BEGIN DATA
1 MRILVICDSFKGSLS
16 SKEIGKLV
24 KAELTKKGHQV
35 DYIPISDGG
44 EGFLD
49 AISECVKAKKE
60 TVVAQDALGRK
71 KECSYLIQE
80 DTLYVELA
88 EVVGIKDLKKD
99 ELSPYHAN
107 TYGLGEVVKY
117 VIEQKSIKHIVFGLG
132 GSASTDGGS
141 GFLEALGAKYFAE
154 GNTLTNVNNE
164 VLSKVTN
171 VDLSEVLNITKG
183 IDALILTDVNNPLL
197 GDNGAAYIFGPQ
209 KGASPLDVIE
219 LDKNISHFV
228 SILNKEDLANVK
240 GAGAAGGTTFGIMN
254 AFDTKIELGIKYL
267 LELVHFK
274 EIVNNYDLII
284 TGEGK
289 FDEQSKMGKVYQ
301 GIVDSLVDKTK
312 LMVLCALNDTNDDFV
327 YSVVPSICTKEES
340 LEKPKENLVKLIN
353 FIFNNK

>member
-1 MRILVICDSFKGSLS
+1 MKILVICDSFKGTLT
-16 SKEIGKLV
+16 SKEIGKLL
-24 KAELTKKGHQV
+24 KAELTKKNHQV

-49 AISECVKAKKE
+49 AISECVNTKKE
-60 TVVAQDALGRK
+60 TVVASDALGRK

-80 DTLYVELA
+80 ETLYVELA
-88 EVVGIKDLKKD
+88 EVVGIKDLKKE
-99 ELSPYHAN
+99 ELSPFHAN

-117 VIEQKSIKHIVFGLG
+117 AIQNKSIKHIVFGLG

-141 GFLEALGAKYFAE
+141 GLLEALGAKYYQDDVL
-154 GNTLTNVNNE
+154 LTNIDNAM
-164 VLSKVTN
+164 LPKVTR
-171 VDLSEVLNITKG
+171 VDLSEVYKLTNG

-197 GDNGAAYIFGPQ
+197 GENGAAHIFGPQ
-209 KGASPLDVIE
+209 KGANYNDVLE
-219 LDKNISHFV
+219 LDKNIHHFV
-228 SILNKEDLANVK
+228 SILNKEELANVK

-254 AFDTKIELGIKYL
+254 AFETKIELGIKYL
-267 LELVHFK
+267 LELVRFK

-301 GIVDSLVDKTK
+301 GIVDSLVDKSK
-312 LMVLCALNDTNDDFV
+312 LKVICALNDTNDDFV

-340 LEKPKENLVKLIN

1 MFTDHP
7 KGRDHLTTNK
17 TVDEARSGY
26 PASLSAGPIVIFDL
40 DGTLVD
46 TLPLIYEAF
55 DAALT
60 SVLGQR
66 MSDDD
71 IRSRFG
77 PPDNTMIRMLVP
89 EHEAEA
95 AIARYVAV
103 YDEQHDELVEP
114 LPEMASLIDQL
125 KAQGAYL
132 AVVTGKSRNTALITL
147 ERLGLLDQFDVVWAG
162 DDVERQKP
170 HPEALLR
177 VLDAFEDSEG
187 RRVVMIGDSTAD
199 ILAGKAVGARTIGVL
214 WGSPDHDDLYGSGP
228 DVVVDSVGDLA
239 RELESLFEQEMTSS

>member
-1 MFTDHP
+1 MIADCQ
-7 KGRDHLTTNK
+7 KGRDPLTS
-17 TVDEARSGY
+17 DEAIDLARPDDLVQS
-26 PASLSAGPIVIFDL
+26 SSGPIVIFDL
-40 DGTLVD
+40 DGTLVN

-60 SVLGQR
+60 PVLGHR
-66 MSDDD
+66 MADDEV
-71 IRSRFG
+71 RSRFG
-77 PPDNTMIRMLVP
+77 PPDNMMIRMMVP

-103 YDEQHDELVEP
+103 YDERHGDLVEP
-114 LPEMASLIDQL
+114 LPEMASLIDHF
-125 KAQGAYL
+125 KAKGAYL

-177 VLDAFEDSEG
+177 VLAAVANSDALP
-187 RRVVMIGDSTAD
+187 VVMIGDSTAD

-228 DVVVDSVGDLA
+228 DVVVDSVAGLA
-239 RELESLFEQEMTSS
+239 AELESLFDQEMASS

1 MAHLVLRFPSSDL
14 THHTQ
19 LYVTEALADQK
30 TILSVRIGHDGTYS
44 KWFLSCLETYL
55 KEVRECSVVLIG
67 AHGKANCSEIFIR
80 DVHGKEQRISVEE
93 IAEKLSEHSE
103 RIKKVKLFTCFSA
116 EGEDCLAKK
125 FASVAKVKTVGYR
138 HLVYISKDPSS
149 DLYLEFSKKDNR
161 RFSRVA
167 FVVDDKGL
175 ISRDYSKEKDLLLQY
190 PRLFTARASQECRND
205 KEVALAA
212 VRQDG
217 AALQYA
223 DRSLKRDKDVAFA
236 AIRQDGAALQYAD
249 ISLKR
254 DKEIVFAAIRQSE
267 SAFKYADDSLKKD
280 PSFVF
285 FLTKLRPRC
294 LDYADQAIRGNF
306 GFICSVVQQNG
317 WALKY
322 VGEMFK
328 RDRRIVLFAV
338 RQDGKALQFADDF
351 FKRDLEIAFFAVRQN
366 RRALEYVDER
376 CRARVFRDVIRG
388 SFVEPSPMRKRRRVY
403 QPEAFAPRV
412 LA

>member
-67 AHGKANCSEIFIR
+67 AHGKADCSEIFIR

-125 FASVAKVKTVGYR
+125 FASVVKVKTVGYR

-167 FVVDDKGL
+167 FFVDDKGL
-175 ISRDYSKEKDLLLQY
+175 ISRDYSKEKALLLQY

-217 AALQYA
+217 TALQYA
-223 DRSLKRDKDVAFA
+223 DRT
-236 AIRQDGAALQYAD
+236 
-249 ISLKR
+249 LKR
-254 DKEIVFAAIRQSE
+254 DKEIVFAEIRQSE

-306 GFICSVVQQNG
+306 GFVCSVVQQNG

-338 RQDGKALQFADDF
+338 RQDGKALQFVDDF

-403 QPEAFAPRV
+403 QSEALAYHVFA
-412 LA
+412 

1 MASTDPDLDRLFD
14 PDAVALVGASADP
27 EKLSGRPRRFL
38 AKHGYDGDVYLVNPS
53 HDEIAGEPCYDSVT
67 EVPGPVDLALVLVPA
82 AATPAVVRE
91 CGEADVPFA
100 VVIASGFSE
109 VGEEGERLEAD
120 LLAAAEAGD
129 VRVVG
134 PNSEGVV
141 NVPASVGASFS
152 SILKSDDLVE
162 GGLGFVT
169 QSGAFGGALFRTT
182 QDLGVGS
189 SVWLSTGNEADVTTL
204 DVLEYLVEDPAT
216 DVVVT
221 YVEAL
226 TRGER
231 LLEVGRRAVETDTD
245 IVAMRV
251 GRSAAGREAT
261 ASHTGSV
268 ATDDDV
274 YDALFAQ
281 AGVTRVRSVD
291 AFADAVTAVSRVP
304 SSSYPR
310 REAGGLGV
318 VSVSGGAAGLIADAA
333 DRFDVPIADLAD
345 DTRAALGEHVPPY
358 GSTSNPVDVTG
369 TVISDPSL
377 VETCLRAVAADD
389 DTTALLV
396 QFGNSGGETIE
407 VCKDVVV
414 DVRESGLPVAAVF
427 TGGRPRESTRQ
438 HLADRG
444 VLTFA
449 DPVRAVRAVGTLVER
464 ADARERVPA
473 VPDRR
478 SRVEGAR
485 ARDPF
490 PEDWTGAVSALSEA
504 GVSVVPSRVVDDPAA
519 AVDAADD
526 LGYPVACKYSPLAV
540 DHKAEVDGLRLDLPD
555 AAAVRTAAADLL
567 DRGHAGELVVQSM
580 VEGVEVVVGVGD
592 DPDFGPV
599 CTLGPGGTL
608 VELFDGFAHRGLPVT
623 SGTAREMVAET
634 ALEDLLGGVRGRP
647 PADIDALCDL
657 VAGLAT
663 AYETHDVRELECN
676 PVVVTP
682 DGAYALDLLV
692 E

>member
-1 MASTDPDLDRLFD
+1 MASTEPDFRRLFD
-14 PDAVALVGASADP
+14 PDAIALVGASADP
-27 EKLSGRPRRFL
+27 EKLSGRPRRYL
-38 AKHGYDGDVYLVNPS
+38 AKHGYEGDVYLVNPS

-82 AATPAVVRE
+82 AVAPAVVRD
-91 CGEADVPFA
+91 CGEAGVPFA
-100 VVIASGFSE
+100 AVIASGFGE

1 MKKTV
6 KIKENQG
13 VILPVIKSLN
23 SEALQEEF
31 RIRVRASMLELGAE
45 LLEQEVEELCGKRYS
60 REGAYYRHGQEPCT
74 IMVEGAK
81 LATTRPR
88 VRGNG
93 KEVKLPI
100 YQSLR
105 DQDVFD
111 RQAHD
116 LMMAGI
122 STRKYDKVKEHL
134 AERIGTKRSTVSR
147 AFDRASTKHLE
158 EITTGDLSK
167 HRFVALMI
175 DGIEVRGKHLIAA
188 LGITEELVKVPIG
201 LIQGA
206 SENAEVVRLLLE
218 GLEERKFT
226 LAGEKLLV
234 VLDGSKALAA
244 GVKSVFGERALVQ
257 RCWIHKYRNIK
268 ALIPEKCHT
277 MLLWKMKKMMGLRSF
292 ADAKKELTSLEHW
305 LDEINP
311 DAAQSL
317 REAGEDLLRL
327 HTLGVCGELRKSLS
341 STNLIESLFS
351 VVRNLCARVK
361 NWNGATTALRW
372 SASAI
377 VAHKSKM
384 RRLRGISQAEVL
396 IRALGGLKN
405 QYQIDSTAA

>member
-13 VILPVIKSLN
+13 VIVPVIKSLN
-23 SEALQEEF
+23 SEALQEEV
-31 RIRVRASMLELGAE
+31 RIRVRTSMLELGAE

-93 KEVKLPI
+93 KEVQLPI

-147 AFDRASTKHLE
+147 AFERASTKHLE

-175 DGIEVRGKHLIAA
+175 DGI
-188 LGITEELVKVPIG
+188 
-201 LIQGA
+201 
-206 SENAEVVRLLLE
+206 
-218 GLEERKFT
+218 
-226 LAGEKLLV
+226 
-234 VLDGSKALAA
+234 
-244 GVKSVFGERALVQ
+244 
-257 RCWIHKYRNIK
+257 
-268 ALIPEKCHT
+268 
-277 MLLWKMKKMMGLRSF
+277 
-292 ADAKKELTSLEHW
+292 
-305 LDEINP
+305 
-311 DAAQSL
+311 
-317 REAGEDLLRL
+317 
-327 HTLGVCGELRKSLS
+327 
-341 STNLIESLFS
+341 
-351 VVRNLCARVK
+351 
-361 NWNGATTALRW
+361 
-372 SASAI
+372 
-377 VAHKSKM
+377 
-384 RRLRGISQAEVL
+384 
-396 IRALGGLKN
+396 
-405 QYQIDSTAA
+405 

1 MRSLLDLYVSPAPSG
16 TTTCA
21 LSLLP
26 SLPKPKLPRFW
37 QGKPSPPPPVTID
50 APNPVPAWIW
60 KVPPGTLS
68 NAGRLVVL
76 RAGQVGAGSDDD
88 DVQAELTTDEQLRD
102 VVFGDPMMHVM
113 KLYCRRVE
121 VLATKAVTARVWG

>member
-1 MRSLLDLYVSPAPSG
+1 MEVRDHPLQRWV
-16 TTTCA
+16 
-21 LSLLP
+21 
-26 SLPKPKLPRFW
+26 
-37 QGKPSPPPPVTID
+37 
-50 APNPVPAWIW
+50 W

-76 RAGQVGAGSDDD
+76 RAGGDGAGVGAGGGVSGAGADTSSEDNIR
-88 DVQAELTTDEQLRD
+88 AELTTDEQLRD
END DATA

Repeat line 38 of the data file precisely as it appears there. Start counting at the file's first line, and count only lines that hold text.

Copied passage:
-16 SKEIGKLV